This film is part of Free

5th Calcutta Battalion: Presentation of Colours by H.E. The Viceroy

The inauguration of a unit of the Indian Defence Force in Calcutta (now Kolkata)

Non-Fiction 1917 6 mins Silent


The 5th Calcutta Battalion was one of a host of military units raised in India to garrison important commercial and military stations in the absence of regular troops during World War I. The battalions of the Indian Defence Force were unlike military units that preceded it. Each company contained a mixture of 'Europeans' (conscripted British and Irish civilians) and Indian volunteers (recruited from an educated Indian elite). The 5th Calcutta Battalion and units like it were to be a symbol of Imperial unity at a time of Imperial crisis.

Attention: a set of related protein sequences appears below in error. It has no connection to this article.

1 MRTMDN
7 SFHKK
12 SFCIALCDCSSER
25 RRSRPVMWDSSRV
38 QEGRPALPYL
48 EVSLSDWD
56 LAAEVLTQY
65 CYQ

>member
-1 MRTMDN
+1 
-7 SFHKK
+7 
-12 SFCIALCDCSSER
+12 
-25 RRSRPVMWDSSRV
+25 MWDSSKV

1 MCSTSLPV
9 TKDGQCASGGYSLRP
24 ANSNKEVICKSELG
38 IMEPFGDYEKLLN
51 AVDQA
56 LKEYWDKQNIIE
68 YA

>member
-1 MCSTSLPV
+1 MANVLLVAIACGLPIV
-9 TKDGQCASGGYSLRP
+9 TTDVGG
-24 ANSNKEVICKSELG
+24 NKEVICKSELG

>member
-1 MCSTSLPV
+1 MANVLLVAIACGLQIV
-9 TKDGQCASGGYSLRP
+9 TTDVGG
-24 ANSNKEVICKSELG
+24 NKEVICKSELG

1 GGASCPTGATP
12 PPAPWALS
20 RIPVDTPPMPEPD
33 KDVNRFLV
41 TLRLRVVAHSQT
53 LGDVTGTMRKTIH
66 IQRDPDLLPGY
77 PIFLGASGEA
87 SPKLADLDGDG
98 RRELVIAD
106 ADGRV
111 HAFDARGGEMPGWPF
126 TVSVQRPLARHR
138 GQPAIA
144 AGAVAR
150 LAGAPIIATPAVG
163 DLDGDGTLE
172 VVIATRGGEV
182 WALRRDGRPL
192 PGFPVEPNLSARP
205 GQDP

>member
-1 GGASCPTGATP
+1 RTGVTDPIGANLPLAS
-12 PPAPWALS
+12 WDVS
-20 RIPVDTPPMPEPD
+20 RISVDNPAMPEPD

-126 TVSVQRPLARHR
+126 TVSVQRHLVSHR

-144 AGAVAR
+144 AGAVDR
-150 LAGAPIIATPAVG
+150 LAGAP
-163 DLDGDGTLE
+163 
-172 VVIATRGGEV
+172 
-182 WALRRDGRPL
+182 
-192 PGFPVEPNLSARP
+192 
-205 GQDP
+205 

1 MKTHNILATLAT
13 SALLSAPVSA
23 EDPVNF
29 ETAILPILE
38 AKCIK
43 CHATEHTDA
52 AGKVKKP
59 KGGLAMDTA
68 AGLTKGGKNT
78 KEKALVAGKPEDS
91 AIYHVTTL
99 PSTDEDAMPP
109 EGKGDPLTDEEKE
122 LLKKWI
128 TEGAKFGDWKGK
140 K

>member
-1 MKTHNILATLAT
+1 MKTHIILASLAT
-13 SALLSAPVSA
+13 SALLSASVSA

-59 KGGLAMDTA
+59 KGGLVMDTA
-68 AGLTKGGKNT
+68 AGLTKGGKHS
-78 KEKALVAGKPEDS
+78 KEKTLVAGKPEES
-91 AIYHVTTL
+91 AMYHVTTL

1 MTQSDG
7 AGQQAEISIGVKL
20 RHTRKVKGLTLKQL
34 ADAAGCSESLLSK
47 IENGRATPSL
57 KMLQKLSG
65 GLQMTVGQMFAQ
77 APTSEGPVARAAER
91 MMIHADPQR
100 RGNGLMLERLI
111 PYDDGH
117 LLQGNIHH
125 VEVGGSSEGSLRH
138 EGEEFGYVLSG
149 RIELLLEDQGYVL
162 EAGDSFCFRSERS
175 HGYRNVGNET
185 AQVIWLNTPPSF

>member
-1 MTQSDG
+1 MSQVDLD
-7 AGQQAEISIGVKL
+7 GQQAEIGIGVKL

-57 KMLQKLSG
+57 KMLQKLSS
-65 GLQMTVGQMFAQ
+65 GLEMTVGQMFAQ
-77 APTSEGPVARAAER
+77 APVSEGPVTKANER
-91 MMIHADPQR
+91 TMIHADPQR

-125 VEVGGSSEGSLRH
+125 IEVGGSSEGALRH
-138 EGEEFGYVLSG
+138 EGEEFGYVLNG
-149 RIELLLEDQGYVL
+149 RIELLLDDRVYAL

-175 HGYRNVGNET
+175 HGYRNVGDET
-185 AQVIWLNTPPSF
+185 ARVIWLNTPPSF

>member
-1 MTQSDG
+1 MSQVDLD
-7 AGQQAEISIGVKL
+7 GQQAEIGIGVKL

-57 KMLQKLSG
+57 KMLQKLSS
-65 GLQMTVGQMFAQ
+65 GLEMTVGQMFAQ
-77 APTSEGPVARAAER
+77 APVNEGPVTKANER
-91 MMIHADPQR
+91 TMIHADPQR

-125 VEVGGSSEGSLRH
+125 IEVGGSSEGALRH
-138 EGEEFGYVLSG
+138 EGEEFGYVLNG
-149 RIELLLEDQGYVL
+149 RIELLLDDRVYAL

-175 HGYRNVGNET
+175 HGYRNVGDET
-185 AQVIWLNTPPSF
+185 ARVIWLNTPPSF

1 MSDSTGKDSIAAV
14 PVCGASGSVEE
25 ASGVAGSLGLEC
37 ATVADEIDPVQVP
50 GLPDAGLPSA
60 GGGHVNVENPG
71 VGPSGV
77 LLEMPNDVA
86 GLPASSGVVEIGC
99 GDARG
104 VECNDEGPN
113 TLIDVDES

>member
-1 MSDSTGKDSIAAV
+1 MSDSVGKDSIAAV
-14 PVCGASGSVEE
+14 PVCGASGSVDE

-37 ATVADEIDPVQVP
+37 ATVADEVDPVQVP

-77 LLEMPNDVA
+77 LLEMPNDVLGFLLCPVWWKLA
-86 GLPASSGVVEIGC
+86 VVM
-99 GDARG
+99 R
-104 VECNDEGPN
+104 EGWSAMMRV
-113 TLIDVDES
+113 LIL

The film portrays the limits and opportunities of Empire loyalism for Indians during World War I. Educated Indians, particularly Bengalis from Eastern India (including what is now Bangladesh), were prevented from colonial military service due to racial theory and a colonial policy that constructed the Indian cityscape as the site of innate and irrational sedition. The Indians who were to be enlisted were to be assimiliated and policed by the white conscripts around them, and commanded by white officers. And yet this form of military service was actively encouraged by the nascent nationalist movement in India. The right to bear arms and to enter parts of an Indian cityscape previously closed to non-whites provided glimpses of life beyond Empire. Dr. Gajendra Singh (University of Exeter)